# Re: Debating the athletic merits of Ultimate

On Dec 3, 2:43 pm, "Mike Gerics" <mger...@xxxxxxxxx> wrote:
So i was having a discussion with a friend online about playing
Ultimate, and this friend challenged me to justify calling Ultimate a
"sport".

Lets take it from the science angle. Is it possible to calculate the
work that a person does while playing at a tournament?
How about total energy expended? Total Kinetic Energy? Seems
unlikely but here goes...

assumptions about the average, competitive ultimate tournament...
with a roster of 20 (i'll low ball every number to show the minimum
results)

25 meters per cut/clear (this prolly depends on the type of offense
being run, but immediately omits high value deep cuts)
4 cut/clears per point (a low balance between ladders and hell points)
8 points played per game (also questionable, gehret and gibson played
what, 46 consecutive points to close out nationals in 06?)
4 games per day (reasonable, imo, sometimes 5)
2 days (except pres day, vegas, and centex)

now the tricky part. assume that standing still requires
no work or energy (which in terms of reality is not the case, as
simply remaining alert is super trying)
avg body mass is 70 kg (F = 70 x 9.8 = 686)
avg applied force to run is... 45 degrees of vertical at best (further
than this and you're prolly falling over or attempting to layout)
and now... how many newtons does it take to maintain a high velocity?
let's say a vertical force applied by my legs to the ground for each
stride is 686 newtons (maybe low balling it... but...)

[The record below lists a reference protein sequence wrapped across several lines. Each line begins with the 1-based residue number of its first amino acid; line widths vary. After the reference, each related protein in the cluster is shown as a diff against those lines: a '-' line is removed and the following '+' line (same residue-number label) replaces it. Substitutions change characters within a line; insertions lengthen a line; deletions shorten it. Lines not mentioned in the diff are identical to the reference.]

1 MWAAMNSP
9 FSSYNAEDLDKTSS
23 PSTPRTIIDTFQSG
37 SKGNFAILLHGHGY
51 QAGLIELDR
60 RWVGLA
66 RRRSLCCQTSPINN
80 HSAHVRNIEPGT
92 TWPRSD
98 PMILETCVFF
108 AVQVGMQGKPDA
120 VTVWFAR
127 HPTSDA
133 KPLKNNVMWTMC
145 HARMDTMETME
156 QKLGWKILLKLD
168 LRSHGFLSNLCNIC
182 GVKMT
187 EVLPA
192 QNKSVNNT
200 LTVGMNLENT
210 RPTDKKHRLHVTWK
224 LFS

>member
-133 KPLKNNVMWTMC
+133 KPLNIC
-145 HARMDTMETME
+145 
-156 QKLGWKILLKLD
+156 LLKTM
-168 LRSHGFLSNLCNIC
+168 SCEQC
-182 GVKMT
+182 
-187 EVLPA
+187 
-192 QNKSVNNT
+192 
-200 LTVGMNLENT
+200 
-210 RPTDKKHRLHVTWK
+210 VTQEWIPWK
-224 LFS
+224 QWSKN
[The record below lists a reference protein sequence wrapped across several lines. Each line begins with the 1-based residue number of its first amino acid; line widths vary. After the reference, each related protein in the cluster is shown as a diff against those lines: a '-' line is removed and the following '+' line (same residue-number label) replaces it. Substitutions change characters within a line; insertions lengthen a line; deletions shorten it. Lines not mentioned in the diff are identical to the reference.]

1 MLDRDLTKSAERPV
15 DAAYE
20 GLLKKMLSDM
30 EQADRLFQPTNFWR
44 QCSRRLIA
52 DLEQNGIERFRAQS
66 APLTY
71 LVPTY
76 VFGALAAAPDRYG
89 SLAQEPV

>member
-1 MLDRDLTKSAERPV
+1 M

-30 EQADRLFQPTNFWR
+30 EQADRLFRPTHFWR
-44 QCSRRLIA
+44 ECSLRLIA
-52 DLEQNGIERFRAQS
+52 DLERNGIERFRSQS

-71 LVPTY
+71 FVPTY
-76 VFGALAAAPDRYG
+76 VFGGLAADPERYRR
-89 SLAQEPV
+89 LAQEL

this is rendered even less when we look at the value with respect to
forward motion and the work of running. Since we can't
push ourselves directly forward, ever, considering we walk on two legs
on a ground perpendicular to gravity

lets say constant velocity is maintained by a 686 newton force applied
at 30 degrees of the vertical. total work would
therefore push you forward with Work = 686 Newtons x (total distance
in meters above) x cos (60)

my dad the physics professor would rip me a new one for such loose
figures, but lets see what we get.

2.2 x 10^6 joules, or roughly just under TWICE the amount of work it
would require to
pull a 2000 kg roller coaster car up a 60 meter tall hill at any angle
(since force is applied along a parallel plane to the angle
regardless,
the roller coaster's chain)

so this method is horribly flawed in hindsight, but it does show that
even
with low assumed values, it all adds up. It doesn't take into account
the fact that
people change directions and vary their speeds when cutting. maybe a
better way to calculate
work would have been to use work = change in kinetic energy,
so go from the ke of standing still to the ke of running at full
speed,

unsure of how to factor residual hangovers/morning vape sessions into
this equation.
now who wants to calculate the energy it takes to get to tulsa?

-taco
.